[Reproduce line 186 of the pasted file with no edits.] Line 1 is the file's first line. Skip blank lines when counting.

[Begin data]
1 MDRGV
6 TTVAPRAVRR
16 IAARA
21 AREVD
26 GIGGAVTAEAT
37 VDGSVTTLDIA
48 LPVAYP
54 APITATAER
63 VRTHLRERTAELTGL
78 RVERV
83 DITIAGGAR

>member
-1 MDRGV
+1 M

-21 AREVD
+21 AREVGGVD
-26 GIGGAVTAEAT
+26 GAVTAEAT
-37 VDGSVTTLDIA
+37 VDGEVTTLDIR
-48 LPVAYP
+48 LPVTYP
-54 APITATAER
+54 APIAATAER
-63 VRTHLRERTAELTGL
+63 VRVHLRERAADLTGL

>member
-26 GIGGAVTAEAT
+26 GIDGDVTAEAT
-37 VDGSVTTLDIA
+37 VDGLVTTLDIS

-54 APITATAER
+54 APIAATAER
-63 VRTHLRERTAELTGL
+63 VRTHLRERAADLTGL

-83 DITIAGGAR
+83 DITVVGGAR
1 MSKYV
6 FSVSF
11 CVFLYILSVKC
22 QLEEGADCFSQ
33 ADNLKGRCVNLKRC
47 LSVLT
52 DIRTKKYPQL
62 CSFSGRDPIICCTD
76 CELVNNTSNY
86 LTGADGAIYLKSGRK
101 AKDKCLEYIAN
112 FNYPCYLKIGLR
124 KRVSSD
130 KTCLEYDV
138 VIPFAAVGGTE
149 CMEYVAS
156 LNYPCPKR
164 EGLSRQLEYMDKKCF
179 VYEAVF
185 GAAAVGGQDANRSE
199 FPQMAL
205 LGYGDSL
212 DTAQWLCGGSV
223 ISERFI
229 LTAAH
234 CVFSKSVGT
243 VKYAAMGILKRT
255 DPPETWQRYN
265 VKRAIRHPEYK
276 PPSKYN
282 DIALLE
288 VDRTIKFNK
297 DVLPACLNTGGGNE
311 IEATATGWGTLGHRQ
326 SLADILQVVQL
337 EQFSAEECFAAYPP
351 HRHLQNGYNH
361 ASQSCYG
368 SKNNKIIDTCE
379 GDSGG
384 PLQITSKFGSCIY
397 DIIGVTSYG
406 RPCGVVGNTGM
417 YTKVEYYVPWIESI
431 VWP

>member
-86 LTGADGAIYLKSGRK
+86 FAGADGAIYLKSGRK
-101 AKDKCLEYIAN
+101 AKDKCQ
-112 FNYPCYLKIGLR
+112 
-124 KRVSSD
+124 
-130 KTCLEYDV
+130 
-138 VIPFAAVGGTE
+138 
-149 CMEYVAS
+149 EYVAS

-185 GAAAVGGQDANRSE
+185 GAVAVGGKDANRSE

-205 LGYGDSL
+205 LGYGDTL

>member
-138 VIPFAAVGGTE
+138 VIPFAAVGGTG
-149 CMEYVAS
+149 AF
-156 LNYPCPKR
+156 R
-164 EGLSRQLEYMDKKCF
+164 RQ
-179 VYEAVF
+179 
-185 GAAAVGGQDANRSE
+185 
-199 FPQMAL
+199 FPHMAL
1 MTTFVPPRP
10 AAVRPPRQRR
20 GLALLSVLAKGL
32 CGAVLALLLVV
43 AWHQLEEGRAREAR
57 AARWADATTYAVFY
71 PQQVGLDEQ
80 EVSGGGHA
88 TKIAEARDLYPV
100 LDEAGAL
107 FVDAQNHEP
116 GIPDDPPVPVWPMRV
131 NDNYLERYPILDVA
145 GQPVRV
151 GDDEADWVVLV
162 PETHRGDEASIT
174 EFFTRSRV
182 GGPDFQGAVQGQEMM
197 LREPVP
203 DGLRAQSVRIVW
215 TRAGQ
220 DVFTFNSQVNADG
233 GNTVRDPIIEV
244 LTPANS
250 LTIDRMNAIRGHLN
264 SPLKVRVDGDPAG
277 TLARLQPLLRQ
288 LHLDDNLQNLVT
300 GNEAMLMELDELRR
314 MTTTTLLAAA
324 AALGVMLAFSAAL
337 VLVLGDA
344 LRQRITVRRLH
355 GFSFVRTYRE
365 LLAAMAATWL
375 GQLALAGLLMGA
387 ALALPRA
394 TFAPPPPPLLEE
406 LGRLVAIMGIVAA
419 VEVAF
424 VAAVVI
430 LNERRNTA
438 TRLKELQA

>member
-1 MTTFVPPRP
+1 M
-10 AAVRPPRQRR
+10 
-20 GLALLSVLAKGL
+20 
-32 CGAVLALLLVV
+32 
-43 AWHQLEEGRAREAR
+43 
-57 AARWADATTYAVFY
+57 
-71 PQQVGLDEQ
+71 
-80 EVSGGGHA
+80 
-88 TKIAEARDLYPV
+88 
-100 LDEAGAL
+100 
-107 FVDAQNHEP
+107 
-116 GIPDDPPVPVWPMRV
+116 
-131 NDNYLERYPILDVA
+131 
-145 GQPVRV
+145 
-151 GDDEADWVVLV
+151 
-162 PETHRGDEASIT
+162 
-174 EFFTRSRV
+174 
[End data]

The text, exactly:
+131 